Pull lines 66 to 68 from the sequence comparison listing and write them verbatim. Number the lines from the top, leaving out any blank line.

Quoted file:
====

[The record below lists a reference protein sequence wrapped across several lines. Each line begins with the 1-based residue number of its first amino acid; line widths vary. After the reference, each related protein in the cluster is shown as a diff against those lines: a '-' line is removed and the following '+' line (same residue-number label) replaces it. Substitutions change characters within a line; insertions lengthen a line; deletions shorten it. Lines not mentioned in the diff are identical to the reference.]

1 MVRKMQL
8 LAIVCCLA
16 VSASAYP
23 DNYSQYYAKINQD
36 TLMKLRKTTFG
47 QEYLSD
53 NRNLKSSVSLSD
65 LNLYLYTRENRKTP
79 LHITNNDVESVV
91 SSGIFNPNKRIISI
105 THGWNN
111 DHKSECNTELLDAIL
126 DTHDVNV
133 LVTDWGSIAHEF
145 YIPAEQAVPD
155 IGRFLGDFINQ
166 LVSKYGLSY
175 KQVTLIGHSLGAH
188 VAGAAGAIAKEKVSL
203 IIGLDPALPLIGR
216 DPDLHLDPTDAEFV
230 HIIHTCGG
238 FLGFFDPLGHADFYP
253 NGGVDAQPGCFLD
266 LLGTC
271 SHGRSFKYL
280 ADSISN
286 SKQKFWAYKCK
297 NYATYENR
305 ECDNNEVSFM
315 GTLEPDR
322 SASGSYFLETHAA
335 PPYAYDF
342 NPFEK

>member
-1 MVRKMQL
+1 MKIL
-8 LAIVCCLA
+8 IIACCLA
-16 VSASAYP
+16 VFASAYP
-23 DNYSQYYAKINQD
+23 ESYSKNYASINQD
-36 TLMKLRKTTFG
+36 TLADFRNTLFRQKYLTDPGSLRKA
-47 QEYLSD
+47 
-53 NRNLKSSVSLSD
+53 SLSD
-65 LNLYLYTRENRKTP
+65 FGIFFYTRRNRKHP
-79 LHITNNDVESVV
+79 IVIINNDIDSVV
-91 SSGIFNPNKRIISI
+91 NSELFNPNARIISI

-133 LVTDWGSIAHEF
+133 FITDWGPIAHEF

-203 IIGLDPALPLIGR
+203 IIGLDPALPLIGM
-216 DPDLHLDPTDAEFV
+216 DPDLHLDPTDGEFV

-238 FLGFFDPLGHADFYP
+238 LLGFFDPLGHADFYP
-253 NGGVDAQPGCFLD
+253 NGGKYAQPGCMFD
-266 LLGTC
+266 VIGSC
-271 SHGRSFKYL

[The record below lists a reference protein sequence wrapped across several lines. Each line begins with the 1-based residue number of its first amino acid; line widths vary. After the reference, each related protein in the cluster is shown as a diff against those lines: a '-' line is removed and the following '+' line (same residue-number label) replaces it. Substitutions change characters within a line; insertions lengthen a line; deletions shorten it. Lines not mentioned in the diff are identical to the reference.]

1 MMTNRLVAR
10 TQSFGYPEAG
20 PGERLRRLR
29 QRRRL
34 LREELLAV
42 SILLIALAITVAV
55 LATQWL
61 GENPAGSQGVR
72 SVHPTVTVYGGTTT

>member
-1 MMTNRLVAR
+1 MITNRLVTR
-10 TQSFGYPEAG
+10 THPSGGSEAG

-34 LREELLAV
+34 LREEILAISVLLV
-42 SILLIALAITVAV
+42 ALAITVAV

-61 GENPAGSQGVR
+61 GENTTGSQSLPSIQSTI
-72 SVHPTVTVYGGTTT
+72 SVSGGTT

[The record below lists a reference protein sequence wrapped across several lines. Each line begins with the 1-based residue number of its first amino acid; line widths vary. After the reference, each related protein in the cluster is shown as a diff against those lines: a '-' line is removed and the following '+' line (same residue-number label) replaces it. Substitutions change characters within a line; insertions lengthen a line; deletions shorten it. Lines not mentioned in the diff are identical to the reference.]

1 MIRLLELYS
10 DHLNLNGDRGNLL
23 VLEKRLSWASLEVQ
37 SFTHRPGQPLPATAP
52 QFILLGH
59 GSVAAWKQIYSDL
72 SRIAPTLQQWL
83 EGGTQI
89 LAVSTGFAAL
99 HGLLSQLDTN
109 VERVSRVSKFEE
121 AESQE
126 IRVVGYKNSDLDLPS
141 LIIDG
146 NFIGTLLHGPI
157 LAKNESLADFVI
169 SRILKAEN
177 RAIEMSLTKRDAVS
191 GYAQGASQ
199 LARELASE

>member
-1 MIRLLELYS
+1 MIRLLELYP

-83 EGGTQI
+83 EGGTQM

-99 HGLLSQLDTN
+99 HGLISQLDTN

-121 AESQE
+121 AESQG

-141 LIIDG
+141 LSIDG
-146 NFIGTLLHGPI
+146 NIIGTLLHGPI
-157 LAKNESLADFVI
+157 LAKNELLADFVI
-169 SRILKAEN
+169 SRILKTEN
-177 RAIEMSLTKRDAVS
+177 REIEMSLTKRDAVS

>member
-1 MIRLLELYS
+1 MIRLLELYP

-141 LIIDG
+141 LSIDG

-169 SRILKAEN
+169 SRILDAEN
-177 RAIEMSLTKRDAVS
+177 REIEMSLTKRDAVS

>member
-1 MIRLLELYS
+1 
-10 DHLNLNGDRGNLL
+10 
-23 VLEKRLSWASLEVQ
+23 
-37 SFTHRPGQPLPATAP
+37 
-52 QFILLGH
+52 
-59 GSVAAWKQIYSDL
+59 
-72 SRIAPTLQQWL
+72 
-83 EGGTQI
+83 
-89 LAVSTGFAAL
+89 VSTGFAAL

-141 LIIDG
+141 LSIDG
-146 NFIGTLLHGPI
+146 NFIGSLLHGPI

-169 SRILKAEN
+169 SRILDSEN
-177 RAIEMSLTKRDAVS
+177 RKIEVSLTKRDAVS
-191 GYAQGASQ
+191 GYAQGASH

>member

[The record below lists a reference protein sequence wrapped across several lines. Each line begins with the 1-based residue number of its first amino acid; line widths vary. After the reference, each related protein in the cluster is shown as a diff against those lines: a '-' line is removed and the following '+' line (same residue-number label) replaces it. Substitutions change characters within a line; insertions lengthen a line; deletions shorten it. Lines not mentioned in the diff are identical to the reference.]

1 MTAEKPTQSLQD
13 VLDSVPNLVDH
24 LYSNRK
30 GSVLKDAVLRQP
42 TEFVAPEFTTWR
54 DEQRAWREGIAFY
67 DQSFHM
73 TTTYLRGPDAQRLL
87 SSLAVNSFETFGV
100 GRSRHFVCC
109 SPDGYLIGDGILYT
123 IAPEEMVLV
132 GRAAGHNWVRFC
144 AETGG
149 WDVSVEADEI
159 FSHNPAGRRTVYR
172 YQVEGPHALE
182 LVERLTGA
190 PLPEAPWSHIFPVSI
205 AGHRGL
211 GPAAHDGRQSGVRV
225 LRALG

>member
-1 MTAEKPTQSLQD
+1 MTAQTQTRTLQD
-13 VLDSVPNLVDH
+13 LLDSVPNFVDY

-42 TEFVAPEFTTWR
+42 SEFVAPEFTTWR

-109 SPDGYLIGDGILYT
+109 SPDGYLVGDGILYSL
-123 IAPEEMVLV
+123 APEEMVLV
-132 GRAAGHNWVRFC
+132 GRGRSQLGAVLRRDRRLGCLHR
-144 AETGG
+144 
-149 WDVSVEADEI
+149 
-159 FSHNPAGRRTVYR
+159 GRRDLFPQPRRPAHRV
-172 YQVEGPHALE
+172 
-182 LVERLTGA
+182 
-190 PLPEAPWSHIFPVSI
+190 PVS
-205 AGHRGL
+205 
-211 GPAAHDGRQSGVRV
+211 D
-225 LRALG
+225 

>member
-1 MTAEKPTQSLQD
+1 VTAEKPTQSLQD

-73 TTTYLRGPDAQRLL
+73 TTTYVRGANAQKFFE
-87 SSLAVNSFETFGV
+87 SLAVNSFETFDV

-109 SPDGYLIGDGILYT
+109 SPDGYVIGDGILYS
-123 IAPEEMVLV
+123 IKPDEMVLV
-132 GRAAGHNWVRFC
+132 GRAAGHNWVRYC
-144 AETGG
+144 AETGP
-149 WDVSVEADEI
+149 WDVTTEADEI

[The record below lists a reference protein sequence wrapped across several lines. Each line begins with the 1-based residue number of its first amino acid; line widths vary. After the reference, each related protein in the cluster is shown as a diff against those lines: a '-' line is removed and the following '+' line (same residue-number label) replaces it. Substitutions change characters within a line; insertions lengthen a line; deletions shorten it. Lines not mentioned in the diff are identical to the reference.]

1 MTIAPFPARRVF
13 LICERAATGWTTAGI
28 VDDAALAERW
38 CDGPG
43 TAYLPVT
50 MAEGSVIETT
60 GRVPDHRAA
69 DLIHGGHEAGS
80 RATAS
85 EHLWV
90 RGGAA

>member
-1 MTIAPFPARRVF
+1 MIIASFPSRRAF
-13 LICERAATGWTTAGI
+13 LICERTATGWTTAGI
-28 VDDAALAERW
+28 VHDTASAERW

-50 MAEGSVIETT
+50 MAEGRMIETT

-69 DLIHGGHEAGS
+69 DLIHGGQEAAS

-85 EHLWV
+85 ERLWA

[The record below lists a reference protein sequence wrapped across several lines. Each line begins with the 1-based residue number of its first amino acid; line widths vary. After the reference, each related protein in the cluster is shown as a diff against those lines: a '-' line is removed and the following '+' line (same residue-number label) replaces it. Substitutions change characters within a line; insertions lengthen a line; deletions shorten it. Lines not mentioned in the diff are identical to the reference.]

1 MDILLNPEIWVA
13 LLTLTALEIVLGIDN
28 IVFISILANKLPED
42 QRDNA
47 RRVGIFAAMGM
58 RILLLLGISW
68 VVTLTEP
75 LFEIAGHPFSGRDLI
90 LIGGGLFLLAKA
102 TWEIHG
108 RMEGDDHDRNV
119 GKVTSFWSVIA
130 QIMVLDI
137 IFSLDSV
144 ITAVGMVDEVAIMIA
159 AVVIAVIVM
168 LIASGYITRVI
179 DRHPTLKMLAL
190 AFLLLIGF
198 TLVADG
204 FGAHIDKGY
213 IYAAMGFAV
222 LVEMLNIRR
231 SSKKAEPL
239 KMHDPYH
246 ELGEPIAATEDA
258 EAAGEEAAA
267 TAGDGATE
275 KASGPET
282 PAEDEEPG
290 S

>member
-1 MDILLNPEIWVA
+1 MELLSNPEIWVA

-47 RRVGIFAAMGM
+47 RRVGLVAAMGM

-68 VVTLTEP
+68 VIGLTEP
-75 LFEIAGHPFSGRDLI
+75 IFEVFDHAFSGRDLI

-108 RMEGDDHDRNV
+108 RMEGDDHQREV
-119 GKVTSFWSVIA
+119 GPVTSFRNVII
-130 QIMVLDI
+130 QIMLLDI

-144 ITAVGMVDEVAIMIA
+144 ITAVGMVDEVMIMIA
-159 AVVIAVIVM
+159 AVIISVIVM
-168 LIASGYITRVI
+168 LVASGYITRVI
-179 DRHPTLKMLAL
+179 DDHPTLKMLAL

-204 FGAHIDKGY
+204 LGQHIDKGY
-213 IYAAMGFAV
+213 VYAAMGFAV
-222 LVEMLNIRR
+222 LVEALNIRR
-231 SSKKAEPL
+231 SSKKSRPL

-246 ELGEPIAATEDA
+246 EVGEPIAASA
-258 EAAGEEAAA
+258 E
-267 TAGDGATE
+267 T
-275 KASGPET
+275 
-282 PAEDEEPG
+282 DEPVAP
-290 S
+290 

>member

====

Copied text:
+253 NGGKYAQPGCMFD
-266 LLGTC
+266 VIGSC